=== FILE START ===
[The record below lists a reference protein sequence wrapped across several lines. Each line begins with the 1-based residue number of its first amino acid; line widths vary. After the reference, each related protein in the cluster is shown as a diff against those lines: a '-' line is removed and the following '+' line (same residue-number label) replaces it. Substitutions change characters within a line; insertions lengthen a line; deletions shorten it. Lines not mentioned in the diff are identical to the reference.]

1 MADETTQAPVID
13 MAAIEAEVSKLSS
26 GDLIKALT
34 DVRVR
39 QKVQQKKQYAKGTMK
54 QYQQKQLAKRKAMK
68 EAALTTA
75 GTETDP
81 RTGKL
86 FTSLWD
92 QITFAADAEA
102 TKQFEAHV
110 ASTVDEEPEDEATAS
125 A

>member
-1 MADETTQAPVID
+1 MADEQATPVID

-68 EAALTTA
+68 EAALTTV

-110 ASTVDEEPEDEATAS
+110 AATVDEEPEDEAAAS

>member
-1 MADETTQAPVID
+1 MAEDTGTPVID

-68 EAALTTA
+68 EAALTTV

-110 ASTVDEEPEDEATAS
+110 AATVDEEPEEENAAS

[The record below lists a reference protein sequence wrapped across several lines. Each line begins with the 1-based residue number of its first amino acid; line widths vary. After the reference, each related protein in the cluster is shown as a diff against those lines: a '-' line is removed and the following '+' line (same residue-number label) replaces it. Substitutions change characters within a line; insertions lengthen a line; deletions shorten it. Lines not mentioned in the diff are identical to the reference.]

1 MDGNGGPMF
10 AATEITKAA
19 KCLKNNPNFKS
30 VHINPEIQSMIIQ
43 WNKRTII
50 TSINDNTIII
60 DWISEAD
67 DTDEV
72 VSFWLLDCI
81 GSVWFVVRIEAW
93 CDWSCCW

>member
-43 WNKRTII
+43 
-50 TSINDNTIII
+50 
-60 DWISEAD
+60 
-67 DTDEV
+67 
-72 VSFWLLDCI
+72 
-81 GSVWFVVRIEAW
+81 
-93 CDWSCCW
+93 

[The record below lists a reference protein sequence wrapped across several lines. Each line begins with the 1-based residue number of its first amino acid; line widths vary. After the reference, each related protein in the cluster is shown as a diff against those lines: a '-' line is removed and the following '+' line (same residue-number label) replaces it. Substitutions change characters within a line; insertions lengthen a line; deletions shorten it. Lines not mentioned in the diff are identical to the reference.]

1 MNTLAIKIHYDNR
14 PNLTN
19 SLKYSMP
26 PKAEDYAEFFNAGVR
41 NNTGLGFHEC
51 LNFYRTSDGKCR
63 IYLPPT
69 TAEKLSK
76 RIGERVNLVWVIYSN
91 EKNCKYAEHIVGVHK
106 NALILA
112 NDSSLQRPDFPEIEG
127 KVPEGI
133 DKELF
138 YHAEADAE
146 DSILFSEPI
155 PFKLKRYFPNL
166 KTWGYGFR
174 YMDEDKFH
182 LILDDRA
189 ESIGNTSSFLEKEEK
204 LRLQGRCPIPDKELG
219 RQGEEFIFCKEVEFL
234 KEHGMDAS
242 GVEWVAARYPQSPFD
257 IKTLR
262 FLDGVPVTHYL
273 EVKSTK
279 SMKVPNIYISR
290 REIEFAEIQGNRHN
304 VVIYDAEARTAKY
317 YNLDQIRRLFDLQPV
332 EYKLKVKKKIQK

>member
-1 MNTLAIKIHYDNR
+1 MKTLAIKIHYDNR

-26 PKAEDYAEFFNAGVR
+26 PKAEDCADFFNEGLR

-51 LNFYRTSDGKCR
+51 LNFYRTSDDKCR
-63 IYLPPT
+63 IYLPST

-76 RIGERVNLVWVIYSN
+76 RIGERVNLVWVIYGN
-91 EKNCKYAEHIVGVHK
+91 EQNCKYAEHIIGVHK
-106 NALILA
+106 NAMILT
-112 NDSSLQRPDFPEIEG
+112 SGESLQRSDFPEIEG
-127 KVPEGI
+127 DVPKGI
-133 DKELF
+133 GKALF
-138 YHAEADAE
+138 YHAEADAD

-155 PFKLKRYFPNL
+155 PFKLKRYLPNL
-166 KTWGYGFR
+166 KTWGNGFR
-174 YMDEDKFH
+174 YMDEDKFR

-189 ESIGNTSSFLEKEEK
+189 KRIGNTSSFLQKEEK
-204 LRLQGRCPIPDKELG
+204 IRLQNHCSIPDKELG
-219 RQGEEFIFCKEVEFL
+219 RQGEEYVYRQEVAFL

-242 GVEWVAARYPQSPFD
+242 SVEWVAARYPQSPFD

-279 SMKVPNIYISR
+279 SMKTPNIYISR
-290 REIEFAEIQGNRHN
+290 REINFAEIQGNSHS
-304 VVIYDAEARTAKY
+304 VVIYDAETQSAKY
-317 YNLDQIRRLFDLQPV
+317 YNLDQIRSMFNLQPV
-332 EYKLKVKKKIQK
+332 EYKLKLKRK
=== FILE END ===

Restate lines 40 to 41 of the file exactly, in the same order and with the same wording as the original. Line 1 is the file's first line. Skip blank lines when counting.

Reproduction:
81 GSVWFVVRIEAW
93 CDWSCCW